As far as I'm concerned you can send data synchronously by either using an external clock signal or modifying the data stream to contain a clock signal à la Manchester encoding or data scrambling to keep the bit changes ticking over.

When we say asynchronous, does it always mean we use start and stop bits? If not, how do we synchronize?

Asynchronous transmission always needs a start bit so that (for example) the UART receiver can have enough time to sort itself out and calculate where the middle of the data symbol is so that it can sample the data stream at the most optimum point for minimal error. Stop bit(s) are also required as are transmission breaks i.e. sending a continuous stream of asynchronous data can mean never being able to have a receiver sync up to that data. Having a transmission break that is longer than one byte means the receiver can sync up.

However, for synchronous transmissions, frame markers are usually required that are embedded into the data in order to provide a sync reference. It's not just about aligning the bits but also aligning the message.

I'm having a hard time understanding the exact distinction between synchronous and asynchronous serial

There is no exact definition. What's the exact difference between butter and margarine for instance.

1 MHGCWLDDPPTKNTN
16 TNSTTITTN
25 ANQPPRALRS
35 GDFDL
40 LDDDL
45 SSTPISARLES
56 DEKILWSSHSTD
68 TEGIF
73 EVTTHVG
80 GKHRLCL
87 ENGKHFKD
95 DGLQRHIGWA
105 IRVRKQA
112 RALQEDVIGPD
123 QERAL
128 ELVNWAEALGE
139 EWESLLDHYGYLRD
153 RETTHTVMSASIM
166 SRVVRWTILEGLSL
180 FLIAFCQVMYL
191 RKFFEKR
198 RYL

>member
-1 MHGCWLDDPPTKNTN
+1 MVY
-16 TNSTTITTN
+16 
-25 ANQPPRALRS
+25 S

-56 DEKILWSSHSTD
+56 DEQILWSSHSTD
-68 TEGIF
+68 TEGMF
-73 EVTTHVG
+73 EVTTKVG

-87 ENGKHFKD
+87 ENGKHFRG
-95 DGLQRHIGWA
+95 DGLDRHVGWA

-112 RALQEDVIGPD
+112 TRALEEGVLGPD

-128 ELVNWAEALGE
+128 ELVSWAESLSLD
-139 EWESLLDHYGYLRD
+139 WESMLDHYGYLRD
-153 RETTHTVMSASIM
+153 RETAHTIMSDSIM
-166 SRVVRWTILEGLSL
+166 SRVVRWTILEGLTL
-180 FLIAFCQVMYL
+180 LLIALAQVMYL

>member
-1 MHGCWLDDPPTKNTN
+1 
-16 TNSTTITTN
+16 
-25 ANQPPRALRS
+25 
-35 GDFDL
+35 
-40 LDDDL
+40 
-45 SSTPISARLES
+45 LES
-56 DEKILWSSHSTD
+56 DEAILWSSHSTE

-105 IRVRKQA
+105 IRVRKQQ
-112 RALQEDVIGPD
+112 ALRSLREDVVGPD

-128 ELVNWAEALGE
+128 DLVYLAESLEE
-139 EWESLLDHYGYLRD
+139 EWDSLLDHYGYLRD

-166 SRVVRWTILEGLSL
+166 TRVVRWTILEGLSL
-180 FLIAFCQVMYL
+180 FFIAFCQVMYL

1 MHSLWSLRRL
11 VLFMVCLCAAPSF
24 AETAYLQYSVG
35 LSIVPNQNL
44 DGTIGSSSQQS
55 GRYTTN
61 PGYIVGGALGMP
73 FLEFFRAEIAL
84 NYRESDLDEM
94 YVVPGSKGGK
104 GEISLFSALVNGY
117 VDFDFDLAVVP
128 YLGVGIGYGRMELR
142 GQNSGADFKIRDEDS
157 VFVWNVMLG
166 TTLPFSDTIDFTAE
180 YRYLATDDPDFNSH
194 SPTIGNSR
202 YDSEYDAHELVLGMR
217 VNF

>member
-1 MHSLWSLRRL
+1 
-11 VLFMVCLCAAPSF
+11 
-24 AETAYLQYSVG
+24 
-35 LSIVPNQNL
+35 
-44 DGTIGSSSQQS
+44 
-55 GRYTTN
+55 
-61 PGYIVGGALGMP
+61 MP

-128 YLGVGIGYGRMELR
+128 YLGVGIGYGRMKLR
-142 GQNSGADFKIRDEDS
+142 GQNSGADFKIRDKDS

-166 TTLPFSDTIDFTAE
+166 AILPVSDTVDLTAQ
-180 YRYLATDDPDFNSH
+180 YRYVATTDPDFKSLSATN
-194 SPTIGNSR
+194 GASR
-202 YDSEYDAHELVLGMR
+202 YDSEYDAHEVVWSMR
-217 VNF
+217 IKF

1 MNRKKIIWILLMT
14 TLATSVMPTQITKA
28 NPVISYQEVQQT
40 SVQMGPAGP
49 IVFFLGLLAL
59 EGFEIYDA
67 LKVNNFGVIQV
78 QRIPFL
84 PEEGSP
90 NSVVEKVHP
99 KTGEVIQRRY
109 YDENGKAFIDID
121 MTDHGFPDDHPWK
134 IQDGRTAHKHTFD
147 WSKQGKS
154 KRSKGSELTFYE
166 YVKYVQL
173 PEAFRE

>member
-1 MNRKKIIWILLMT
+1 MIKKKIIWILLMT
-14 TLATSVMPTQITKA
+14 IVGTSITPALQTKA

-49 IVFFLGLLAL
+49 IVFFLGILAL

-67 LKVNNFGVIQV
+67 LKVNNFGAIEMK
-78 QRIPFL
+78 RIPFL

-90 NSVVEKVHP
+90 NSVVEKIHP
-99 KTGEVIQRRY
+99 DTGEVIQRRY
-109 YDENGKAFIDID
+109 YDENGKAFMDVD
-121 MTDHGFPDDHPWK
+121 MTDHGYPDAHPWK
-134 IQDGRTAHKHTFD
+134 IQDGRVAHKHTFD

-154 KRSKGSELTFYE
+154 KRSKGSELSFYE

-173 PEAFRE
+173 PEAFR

• \$\begingroup\$ Butter is cream that's been beaten for long enough to separate. Margarine is a mixture of oils with water, which have been hydrogenated. So, these are pretty well-defined, unlike what synchronous serial and asynchronous serial are ;) \$\endgroup\$ Commented Mar 18, 2020 at 8:40
  • \$\begingroup\$ You can make butter from Goat milk too. \$\endgroup\$
    – Andy aka
    Commented Mar 18, 2020 at 9:01
  • \$\begingroup\$ Wouldn't you make it from Goat milk cream? \$\endgroup\$ Commented Mar 18, 2020 at 9:06
  • \$\begingroup\$ @Andy aka "Asynchronous transmission always needs a start bit" In practice yes. But one can imagine an application which just pick the data at a random, and doesn't require precision timing or have other mean of adjusting. \$\endgroup\$
    – Fredled
    Commented Mar 18, 2020 at 9:08